Although Jules Tavernier (Paris, France / 1844 – 1889) worked fewer than five years in Hawaii, he is often thought of as the premier interpreter of the volcano. His life travels would be in summary one journey westward. After attending Ecole des Beaux-Arts in Paris and a fight in the Franco-Prussian War, Tavernier “left for London on the day the Armistice was signed” at the close of the Franco-Prussian War. He would continue his travels to New York to San Francisco becoming a founding member of the Bohemian and the Palette clubs and a vice-president of the San Francisco Art Association.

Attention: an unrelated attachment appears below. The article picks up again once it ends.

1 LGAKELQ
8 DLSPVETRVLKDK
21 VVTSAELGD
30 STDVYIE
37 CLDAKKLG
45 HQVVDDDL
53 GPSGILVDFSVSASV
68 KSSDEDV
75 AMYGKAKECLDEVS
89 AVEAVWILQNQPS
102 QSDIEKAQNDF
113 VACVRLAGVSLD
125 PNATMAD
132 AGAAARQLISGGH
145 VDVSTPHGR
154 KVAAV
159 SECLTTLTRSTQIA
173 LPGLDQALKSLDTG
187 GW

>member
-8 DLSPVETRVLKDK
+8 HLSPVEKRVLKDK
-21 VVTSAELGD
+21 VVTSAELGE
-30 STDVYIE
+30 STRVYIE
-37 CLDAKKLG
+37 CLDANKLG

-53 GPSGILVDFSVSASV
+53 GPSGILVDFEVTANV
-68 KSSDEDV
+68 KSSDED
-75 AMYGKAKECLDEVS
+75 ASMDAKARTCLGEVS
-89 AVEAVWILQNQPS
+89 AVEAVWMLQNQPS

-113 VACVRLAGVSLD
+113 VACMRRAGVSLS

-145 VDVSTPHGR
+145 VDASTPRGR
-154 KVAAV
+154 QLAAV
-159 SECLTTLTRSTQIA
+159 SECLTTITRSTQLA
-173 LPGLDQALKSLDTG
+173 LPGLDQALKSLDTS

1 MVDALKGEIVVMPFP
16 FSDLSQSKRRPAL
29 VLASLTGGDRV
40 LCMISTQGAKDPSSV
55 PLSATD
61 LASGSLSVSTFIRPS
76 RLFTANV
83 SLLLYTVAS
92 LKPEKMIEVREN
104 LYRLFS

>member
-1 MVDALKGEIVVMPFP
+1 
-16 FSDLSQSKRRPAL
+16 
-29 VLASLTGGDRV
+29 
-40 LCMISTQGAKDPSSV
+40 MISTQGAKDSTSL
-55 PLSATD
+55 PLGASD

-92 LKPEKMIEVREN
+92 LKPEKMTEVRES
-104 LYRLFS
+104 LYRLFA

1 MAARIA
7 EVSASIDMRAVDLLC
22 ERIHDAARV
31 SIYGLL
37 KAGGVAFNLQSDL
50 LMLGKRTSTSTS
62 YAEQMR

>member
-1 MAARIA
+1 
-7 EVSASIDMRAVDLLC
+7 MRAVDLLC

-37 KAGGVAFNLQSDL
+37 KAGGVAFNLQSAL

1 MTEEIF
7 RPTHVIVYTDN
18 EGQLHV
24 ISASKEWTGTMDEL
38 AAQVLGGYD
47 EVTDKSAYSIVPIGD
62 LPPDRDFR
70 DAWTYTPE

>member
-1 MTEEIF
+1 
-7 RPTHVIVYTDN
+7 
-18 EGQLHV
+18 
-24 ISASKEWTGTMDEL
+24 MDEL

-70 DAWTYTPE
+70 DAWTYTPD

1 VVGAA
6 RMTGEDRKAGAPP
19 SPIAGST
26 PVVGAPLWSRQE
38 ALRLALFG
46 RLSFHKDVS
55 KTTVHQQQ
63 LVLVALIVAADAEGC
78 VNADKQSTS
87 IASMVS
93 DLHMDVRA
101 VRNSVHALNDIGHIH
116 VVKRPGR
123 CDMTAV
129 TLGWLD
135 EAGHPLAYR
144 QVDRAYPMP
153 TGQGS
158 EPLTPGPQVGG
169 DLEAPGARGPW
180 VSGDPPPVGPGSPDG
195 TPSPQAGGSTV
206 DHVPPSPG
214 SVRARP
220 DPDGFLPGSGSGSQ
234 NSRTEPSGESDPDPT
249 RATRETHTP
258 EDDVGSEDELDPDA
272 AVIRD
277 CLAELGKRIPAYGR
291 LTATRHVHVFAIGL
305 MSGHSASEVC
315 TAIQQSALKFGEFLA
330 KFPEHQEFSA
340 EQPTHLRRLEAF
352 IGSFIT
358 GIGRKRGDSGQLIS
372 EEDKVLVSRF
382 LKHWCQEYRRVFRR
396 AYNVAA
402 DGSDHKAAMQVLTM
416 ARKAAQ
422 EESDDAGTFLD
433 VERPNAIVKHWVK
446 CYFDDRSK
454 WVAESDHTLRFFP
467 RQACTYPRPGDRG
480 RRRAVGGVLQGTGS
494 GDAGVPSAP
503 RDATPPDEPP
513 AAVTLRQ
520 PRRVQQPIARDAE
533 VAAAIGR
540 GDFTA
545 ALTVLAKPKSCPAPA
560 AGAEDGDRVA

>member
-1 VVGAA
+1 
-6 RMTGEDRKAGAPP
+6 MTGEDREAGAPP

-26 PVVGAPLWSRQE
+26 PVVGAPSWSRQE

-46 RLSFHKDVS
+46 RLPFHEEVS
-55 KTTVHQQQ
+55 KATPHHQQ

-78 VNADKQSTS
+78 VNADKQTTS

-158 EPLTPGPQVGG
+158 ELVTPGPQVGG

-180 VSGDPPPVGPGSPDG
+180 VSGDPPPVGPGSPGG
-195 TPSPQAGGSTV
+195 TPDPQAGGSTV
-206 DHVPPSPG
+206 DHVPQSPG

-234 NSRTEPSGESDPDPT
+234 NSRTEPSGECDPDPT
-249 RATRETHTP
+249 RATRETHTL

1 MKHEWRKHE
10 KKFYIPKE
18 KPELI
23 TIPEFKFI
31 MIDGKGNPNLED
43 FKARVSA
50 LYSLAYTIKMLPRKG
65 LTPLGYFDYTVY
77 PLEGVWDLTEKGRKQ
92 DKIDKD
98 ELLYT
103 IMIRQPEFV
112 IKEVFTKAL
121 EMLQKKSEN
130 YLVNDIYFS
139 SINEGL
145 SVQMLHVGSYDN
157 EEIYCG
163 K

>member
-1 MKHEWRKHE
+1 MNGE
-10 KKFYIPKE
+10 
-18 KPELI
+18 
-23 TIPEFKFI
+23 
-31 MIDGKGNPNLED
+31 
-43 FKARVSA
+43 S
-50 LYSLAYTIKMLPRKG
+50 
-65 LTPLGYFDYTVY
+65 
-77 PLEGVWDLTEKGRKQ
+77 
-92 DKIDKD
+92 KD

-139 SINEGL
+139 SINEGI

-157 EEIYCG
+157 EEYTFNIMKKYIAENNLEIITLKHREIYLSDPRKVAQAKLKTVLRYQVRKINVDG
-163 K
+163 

Tavernier arrived in Honolulu late in 1884 to escape California creditors. He was enthusiastic and his volcano paintings created a sensation when first shown. During the later part of his life, Tavernier would rework earlier western scenes by memory. Up until his death, he kept a reputation as impractical and improvident as ever.
The above information and photos are sourced from Encounters with Paradise by David W. Forbes, courtesy Honolulu Academy of Arts.